It was on the ‘Rain dances’ tour that most of this live album was recorded. Five of the first seven songs on this CD are from that album, and were not released at the time because of their similarity to their recently released studio versions. But with this digitally re-mastered double CD they have been faithfully restored, and a wonderful addition they are too.

By 1977 Camel had really got into their stride (don’t get the hump - no pun intended). Original bass player Doug Ferguson had left the band acrimoniously before the recording of ‘Rain dances’ and was replaced by the musically superior Richard Sinclair, previously with Canterbury Prog Rockers ‘Caravan’. With Sinclair’s whimsical voice to go with the Camel songs, it was a match made in Rock ‘n’ Roll heaven.

Legendary wind instrumentalist Mel Collins, who had joined the band in the studio for the recording of the last album, decided to join them on the road, augmenting the sound further with wonderful flourishes from his saxophones and flutes. Collins declined an offer to join the band full time as he preferred to keep his options open for his very lucrative session work. However, he satisfied his road dog emotions by touring with Camel right up until 1981.

Although all of the songs on this collection are recorded live, they are not all from the same concert. In fact, they are not even all from the same year or line-up. The songs kick off with nine from the ‘Rain dances’ tour with Sinclair and Collins on board. Then we are whisked back to 1974 for two epics (‘Lady Fantasy’ is nearly fifteen minutes long) recorded at the Marquee in pre Snow Goose days. But the real feather behind this Camel’s ear is on disc two, which includes the whole of ‘Snow Goose’ recorded by the Virgin mobile studio at a memorable concert with the London Symphony Orchestra at London’s Royal Albert Hall on October 17th 1975, with David Bedford taking up the conductor’s baton in a version of Camel’s Magnum opus that even exceeds the studio version. The music is then brought to a close by two fine numbers from 1976. In all, nearly three hours of sumptuous music.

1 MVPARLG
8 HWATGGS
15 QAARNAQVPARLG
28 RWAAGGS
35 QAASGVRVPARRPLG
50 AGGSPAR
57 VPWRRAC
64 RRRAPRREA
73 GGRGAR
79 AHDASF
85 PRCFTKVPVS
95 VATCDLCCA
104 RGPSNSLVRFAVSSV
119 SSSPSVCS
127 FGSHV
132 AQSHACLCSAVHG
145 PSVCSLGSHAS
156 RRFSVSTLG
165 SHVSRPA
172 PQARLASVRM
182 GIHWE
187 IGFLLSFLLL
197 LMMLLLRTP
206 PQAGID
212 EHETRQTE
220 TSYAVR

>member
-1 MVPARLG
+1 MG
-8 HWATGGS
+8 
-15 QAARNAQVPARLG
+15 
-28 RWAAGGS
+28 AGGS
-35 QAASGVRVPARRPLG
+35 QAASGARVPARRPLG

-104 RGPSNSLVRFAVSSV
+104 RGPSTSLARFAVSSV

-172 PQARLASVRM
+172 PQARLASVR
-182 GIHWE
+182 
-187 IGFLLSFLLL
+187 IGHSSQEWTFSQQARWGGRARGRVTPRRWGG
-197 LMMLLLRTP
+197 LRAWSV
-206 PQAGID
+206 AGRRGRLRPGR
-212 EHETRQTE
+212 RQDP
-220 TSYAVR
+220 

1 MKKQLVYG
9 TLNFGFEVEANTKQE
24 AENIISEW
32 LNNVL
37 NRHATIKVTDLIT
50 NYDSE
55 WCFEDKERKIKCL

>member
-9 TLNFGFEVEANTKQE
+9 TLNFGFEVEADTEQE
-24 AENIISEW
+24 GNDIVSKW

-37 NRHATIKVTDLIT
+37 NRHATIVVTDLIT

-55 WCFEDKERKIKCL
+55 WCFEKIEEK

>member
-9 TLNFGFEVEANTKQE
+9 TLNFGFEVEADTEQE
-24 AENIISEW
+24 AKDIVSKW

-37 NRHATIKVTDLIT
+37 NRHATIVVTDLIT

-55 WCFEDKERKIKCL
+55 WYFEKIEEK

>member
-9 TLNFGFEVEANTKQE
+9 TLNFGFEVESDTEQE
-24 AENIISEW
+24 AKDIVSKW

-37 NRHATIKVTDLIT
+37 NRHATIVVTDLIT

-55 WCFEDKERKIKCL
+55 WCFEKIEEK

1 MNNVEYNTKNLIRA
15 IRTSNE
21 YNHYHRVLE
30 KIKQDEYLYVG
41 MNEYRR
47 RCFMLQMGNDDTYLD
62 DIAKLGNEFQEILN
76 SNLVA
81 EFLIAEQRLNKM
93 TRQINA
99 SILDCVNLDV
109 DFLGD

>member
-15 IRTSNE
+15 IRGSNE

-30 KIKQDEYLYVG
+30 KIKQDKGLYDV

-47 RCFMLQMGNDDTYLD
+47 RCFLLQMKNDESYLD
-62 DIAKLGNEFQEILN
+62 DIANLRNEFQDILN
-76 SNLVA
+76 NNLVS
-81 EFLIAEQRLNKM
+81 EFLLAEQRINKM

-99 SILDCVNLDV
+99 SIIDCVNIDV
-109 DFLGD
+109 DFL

You can only marvel at the skill of all these musicians at work. You do not need words to explain the story of ‘The Snow Goose’ as you can literally hear the waves against the side of the little boat as it ploughs back and forth across the English channel, plucking the men from the beaches of Dunkirk as the ‘Snow Goose’ circles overhead

So what happened? I hear you ask. Unfortunately this Camel does not really have a happy ending. Within one year Peter Bardens had left the band, citing musical differences. (Tragically Peter Bardens died of cancer in January of 2002, following a distinguished solo career.) After one more tour Richard Sinclair was asked to leave the band, and later Andy Ward would succumb to alcoholism, being unable to cope with life on the road. Original bass player Doug Ferguson never re-joined the music industry, such was his disillusionment with the whole business side of things, while Andy Latimer still carries his guitar in the dromedary cause to this day leading his herd down the rocky road of Progressive Rock.


First light




A song within a song

Lunar sea (gettit?)


Never let go

Chord change

Ligging at Louis

Lady Fantasy

‘The Snow Goose- ‘The great marsh, Rhayader, Rhayader goes to town, Sanctuary, Fritha, The snow goose, Friendship, Migration, Rhayader alone, Flight of the sow goose, Preparation, Dunkirk, Epitaph, Fritha alone, La Princesse Perdue, The great marsh

The white rider

Another night


Andy Latimer: Guitars and vocals

Peter Bardens: Keyboards and vocals

Andy Ward: Drums

Doug Ferguson: Bass and vocals

Richard Sinclair: Bass and vocals, first nine songs

Mel Collins: Saxophone and Flute, first nine songs

To contact Mott the Dog email: [email protected]